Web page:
I have seen women fight for other women. Ciswomen. Transwomen. Poor women, Native, Black and Brown women. I have witnessed it and experienced it. It's usually something that happens on the streets or in someone's home or together, in a private room, as women in movement work are figuring out how to have each other's backs against the sexual violence from those they are supposed to be standing with as they fight against white supremacy, ableism, deportations.  I have seen women fight for and on behalf of other women, fighting as an intimate thing, a personal thing, not the work of policies and nonprofits. I have seen it. But not enough.

As my friend and I talked, we noticed that this is the connective tissue. This is the piece that wants to be added to this work of calling out and naming the perpetrators and then calling out and naming how we have passed our ways of survival on to our daughters, how we have separated ourselves from others experiencing sexual violence because of how they dressed, because of their class, because of their race, because they were not straight or cisgender or the billion other ways that you who are reading this, like me, sometimes opt out of stopping sexual violence. We noticed how often sexual violence can bring out the predator in everyone, even those who have long been victimized themselves. And we noticed the many times when it doesn't.

As healers and healing justice practitioners, we know that in order to get past survival, we have to be able to fight for our own lives. And that in order to fight for our own lives, we have to believe, in the deepest part of our beings, that our life is worth fighting for. This is the core belly truth that oppression works to unsettle.

What happens if every single one of us who experiences or has experienced sexual violence on the basis of our gender turns to two or three or five or ten others in our lives and tells them: Never again on my watch. I will fight for you. And then explains, concretely and with detail, exactly what that means. Here is my number. Here is how I have seen you get hurt. Here is the threat I know you live under every day. No longer on my watch. Call me and tell me what it was like and I will believe you, even if you think it was small. And more than that, I will come and find you. I will put my body between yours and his (or sometimes hers or theirs) and I will not let this happen to you again.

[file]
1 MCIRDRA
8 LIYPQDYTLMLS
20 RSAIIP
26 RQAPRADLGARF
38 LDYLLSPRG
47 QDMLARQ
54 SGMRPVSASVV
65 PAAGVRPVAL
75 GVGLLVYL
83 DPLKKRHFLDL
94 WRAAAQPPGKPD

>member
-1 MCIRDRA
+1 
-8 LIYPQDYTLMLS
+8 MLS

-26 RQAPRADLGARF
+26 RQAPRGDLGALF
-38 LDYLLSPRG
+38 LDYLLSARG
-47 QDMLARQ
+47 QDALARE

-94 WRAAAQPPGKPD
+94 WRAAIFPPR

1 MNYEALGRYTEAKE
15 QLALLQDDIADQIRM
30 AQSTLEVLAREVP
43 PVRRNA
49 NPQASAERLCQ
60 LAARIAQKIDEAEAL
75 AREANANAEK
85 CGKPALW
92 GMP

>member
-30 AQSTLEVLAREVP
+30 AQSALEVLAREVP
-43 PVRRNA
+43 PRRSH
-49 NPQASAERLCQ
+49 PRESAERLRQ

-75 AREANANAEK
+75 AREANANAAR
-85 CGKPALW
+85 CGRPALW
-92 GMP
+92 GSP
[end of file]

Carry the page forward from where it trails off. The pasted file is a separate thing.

Sexual violence mixes with every other form of violence and it is messy and hard. Not all of us are impacted by it in the same way. Not all of us experience the same level of threat. And at the same time, no women, no fem-presenting person, should ever, no matter what their life is like and what they are aware and not aware of,  be the victim of sexual violence. Not on our watch. What happens if we tell each other: I will take a self defense class with you. I will sleep over if you feel unsafe. I will remember that no matter what he (or she or they) say or do, that I am fierce about your safety as you are about mine. I will do this as an everyday thing and I will remind you, as you will remind me, that never again on our watch, never again, will you be the victim to someone else's predator.

We all have the right to a fight response. To our fight response. To our right to fight.

Someone recently told me the story (and she might have heard it from Adrienne Maree Brown but I now can't remember) of how swallow murmurations happen. Each bird flies as closely as possible to the one next to it, keeping track of that bird, keeping eyes on that single bird, who is doing the same to the next to it and the one next to it and so on.  By doing this, the birds fly together and move forward, making stunning visual effects as they weave and shift together. They move forward. They move forward together. They each keep watch on the other

Go ahead. If you are reading this, make a list of 2 or 3 or 5 or 10 women, fem-presenting people, and tell them, concretely and with as much detail as you can, not on my watch, never again. And then watch us fly.